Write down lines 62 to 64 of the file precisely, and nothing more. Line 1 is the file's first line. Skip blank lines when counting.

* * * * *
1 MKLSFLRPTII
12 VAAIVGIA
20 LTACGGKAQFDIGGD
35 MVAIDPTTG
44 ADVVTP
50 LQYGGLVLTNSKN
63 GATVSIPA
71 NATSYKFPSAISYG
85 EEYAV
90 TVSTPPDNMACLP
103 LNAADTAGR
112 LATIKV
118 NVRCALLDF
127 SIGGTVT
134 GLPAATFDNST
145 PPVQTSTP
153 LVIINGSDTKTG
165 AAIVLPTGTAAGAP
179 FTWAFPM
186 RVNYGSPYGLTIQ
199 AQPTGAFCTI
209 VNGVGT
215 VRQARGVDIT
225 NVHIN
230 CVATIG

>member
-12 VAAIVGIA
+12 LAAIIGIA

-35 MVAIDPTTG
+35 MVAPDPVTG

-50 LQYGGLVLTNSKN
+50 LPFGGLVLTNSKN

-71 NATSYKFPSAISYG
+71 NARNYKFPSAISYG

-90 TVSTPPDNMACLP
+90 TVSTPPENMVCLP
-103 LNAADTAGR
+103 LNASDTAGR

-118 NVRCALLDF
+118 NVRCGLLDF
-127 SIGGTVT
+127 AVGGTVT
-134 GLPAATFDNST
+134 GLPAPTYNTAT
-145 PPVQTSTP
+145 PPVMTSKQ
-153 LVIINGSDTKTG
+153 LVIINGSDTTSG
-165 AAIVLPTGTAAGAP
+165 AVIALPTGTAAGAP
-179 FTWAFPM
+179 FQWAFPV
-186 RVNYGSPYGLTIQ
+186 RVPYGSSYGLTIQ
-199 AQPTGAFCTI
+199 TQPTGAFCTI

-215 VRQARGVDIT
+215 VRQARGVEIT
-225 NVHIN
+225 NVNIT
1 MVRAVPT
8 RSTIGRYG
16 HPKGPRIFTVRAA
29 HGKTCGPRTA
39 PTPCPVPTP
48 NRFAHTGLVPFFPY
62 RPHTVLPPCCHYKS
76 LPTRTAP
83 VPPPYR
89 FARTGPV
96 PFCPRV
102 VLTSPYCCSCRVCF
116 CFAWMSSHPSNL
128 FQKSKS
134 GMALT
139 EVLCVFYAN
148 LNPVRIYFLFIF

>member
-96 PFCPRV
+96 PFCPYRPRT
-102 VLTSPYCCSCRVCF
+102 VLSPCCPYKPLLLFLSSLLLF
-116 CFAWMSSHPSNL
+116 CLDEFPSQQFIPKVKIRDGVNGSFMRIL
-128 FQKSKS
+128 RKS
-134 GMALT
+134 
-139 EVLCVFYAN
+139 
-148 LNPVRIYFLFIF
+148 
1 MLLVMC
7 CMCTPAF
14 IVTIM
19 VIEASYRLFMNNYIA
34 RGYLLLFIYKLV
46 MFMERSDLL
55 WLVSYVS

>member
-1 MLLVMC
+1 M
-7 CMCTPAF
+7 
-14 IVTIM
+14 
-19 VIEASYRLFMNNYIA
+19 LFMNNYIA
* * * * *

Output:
8 RSTIGRYG
16 HPKGPRIFTVRAA
29 HGKTCGPRTA